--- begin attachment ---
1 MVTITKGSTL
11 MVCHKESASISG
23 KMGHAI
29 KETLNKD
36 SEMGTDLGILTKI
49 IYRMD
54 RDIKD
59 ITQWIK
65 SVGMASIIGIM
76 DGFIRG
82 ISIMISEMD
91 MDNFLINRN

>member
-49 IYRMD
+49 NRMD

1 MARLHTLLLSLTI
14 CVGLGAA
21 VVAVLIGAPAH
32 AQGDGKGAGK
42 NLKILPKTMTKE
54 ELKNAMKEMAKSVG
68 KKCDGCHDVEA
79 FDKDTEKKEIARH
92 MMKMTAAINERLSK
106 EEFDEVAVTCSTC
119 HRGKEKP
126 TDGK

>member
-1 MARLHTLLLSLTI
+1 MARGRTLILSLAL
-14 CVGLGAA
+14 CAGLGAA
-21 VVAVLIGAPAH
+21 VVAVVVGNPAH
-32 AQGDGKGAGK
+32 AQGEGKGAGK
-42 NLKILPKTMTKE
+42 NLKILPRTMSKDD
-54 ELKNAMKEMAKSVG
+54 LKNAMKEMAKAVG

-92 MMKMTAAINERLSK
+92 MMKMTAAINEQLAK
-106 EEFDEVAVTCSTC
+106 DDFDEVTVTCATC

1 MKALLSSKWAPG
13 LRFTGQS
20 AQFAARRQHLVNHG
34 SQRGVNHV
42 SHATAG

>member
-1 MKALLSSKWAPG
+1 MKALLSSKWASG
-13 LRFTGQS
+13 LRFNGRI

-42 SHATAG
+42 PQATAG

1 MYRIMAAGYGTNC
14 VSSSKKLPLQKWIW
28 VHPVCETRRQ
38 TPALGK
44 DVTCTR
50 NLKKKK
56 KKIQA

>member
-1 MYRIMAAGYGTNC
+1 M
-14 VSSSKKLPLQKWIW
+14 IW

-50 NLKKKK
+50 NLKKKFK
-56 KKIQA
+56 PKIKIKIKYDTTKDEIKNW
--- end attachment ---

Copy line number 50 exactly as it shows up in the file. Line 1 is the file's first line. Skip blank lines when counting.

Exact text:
>member